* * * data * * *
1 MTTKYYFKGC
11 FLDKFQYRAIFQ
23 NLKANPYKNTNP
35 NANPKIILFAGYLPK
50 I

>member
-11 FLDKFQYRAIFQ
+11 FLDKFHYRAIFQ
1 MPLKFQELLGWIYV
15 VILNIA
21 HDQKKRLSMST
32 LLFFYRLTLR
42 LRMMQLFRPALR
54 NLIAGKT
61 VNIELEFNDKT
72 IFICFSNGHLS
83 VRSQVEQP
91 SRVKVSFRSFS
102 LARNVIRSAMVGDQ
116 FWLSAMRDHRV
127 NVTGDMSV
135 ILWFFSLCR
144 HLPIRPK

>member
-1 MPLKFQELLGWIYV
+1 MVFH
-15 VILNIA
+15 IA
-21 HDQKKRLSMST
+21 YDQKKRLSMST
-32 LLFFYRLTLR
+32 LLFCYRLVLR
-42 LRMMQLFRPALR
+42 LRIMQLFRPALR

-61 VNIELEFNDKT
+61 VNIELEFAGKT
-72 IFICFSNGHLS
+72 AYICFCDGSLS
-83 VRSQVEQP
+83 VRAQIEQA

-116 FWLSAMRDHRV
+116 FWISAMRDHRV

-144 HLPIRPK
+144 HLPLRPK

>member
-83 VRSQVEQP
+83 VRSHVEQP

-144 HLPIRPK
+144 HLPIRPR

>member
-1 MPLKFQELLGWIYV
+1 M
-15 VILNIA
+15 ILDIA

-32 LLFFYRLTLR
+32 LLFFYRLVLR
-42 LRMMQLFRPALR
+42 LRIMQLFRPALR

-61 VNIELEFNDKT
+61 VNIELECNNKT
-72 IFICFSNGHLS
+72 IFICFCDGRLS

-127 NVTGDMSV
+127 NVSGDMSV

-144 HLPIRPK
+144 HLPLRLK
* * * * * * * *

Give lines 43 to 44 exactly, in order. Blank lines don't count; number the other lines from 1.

-144 HLPIRPK
+144 HLPLRPK